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Is it true that in 1857 Pope Pius emasculated statues inside Vatican City?


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November 30, 2010 12:39AM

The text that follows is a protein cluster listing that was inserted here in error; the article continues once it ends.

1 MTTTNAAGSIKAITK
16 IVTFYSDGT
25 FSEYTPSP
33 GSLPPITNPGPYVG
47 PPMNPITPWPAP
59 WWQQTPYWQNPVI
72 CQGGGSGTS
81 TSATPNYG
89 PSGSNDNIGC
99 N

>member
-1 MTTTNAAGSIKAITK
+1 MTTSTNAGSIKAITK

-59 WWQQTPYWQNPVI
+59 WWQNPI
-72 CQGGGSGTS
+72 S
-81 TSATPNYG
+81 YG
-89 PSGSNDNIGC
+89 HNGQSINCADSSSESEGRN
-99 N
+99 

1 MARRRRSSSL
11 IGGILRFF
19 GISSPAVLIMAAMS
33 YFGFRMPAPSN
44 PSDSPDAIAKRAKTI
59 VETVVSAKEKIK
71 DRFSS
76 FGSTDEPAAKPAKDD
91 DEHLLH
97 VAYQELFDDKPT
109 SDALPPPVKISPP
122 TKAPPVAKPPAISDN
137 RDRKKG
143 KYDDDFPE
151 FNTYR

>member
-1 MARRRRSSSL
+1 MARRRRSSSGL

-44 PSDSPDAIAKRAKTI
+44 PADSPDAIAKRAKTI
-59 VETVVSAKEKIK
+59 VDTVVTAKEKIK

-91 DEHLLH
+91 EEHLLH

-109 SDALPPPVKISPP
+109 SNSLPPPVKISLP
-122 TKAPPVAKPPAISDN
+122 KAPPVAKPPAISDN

In 1557, the fig leaves were instituted by the bull of Pope Paul IV (1555-1559), as well as creating a ghetto for Jews (Cum nimis absurdum) and in another (1555) declared that the Jews were without merit to receive protection (Cum ex apostolatus officio), and Index Librorum Prohibitorum or "Index of Prohibited Books" to crack down on Protestantism. His numerous "nephews" (many became cardinals) ran the Vatican and this nefarious Pontiff worked heartily at enriching his family (as did most Renaissance popes). Most of the fig leaves that we see were put in place on the personal initiative of Pope Innocent X (1644-1655) who, for reasons of his own, preferred metal leaves to the plaster ones. This Pope, to his credit, spared most of the art in the Vatican. Clement XIII (1758-1769) had the Vatican mass produce fig leaves for statues that still sported penises. By 1857, Pope Pius IX discovered that these few remaining statues constituted grave threat to the faithful and destroyed most of them; the fig leaves were promptly added by his successor to stop the iconoclasm. All in all, the campaign raged for 450 years and resulted in the destruction of Catholic visual art. What is strange to note, is in linguisitic theology, the fig leaf notes the fall of mortals from grace (as with "Adam" and "Eve" creating an "apron" to hide their nakedness) and a demonstration of shame (in the Middle Ages only the "damned" were naked; the "saved" were clothed).